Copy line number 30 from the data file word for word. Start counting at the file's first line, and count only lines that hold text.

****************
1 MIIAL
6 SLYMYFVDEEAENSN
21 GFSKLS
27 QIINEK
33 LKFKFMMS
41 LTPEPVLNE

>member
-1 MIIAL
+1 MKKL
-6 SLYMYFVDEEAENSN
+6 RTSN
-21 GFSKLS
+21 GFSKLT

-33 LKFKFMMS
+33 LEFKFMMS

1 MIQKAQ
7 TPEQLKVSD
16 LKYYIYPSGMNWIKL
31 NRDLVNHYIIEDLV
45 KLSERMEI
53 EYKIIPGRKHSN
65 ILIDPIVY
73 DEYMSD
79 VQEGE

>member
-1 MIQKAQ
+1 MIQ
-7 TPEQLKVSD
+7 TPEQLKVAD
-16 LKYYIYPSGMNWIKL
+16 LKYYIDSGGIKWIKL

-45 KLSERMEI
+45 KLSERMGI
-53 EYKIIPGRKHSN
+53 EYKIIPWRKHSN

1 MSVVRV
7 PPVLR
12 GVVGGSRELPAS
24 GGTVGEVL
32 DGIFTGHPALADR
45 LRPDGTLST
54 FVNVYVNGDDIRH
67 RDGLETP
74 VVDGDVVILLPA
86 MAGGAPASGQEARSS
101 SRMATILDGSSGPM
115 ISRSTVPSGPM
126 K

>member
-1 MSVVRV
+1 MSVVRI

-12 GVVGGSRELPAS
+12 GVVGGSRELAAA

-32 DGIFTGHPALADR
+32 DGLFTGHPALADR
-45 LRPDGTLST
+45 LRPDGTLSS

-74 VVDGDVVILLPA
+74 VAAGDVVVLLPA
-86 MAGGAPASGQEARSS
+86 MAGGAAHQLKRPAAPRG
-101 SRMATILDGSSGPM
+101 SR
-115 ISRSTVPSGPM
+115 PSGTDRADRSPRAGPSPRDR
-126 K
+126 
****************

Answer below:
-16 LKYYIYPSGMNWIKL